(ii) in any other case, on the date that falls 52 weeks after the date on which the first period of the tenancy began; and

(c) if the rent under the tenancy has previously been increased by virtue of a notice under this subsection or a determination under section 14 below—

(i) in the case of an assured agricultural occupancy, the first anniversary of the date on which the increased rent took effect;

(ii) in any other case, the appropriate date

(3A) The appropriate date referred to in subsection (2)(c)(ii) above is—

(a) in a case to which subsection (3B) below applies, the date that falls 53 weeks after the date on which the increased rent took effect;

(b) in any other case, the date that falls 52 weeks after the date on which the increased rent took effect.

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Summary: section 13 only applies if the tenancy agreement doesn't state what happens once the fixed term ends, and limits rent increases to once a year, starting with the last increase under section 13.


To add to Ganesh's excellent answer: section 13 does indeed only apply to statutory periodic tenancies which are also assured tenancies (which includes ASTs), and for which no provision about rent rises is included in the agreement.

It limits rent rises under these circumstances to once a year, and requires the landlord to use the prescribed form - specifically, Tenancy Form 4.

The OP also asks:

Also, it says that the landlord can increase the rent "when the fixed term ends". Does this also apply to an AST agreement where, when the fixed term ends, the agreement switches over to a month-by-month rolling basis?

Yes, but only if the tenancy agreement doesn't say otherwise. If the agreement doesn't cover this, then the rent can be increased for the first time at any point once the fixed term ends. Once the rent has been increased in this way, it can only be increased again at least a year later (sections 13(2)(c)(ii) and 13(3A)(b)).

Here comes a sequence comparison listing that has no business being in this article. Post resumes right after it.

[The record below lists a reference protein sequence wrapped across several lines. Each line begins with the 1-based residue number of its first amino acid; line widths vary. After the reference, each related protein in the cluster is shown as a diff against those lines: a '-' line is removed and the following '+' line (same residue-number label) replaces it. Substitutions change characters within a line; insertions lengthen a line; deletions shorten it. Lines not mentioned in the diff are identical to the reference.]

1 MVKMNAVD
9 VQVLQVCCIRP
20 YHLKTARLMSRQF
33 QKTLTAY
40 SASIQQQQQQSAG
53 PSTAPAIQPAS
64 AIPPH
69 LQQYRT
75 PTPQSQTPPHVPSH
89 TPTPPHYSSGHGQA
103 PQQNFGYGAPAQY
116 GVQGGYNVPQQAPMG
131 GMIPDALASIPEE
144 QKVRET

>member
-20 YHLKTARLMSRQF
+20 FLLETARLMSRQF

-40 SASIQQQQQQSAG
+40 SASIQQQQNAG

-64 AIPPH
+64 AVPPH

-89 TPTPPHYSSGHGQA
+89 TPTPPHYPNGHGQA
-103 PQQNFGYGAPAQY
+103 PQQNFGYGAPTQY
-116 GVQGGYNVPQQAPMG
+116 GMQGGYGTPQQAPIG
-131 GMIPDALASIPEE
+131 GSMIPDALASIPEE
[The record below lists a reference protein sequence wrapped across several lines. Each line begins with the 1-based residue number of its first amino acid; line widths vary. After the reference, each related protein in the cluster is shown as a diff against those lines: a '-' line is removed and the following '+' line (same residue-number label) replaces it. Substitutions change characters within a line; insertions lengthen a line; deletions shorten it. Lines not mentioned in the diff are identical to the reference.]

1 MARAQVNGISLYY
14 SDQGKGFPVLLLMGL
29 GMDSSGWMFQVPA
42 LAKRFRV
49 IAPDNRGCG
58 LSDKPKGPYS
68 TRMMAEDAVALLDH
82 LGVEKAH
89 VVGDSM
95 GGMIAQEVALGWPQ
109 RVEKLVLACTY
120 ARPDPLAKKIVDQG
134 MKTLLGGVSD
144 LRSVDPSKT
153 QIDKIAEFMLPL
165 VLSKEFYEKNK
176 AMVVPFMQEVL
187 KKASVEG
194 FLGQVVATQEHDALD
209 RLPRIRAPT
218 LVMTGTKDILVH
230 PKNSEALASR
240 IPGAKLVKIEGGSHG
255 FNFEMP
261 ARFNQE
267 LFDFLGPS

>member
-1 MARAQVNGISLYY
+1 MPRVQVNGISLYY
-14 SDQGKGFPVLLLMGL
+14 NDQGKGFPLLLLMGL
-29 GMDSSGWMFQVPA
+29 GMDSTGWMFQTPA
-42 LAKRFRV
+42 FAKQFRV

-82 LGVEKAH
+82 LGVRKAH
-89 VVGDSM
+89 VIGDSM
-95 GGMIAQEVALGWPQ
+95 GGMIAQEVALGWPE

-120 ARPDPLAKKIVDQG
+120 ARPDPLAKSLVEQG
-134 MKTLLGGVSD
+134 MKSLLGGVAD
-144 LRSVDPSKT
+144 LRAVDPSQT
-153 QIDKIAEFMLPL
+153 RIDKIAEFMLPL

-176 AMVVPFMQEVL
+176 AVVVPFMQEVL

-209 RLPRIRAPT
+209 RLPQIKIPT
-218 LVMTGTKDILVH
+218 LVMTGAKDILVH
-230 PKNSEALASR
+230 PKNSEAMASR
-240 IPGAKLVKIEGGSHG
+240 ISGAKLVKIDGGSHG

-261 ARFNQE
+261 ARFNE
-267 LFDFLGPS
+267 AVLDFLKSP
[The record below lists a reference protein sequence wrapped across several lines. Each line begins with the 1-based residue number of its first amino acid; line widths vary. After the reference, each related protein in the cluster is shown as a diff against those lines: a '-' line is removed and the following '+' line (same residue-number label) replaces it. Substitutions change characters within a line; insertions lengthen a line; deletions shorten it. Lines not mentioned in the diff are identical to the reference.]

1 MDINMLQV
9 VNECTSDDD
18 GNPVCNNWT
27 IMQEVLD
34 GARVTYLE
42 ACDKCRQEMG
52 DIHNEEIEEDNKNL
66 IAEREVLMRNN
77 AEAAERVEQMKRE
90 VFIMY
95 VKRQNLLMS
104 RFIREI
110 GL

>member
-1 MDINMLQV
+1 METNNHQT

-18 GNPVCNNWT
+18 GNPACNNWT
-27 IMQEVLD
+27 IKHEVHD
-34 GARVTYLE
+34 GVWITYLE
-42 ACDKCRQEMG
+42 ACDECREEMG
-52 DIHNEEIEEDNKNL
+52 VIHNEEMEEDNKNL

However, if the tenancy agreement makes provision for rent increases during the periodic part of the tenancy, then section 13(1)(b) states that the above requirement doesn't apply:

[This section applies to...] any other periodic tenancy which is an assured tenancy, other than one in relation to which there is a provision, for the time being binding on the tenant, under which the rent for a particular period of the tenancy will or may be greater than the rent for an earlier period.

Note that this doesn't address rent increases during the fixed term, which are also allowed, so long as it's included in the tenancy agreement. (See, for example, this discussion).

Regarding the quote in the question, "For a fixed-term tenancy (running for a set period) your landlord can only increase the rent if you agree" means that it must be in the tenancy agreement or in a supplemental agreement. If you sign it, then you are showing your agreement to the terms.

This is in contrast to the procedure described in section 13, which is the only time a rent increase can be imposed on the tenant - and even then, the tenant can appeal to a rent assessment tribunal if they think it's unfair.